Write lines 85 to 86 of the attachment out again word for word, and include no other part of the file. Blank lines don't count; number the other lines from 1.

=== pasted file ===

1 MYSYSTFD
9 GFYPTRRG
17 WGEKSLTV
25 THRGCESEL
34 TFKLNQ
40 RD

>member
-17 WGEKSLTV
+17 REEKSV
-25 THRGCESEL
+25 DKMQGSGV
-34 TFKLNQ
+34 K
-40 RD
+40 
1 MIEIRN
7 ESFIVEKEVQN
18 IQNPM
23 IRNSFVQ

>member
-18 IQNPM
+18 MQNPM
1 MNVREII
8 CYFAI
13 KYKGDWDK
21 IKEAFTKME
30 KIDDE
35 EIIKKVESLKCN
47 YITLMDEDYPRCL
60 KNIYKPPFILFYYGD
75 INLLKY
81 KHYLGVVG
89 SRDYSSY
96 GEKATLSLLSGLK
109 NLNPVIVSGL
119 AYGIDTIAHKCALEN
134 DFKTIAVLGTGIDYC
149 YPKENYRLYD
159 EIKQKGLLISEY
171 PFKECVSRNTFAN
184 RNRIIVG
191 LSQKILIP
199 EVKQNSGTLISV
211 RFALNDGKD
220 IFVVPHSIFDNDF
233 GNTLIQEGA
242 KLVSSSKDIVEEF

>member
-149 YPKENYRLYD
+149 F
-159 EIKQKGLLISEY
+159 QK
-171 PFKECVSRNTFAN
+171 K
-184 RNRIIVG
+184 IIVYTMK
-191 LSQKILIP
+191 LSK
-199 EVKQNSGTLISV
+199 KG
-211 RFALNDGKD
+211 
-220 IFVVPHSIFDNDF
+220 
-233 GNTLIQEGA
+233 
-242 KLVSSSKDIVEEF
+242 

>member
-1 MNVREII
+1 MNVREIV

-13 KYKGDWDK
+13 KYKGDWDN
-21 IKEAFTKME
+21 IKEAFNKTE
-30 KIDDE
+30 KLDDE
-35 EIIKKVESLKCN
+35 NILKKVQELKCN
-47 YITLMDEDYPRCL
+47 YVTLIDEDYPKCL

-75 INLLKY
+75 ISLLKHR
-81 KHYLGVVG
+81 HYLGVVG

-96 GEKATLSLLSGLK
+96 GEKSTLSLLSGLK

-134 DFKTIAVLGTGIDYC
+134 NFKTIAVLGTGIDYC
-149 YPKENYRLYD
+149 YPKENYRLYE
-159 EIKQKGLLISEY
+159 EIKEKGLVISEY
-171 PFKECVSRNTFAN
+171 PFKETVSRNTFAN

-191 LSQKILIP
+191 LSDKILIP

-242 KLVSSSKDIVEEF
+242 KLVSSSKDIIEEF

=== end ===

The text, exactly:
+81 HYLGVVG

-96 GEKATLSLLSGLK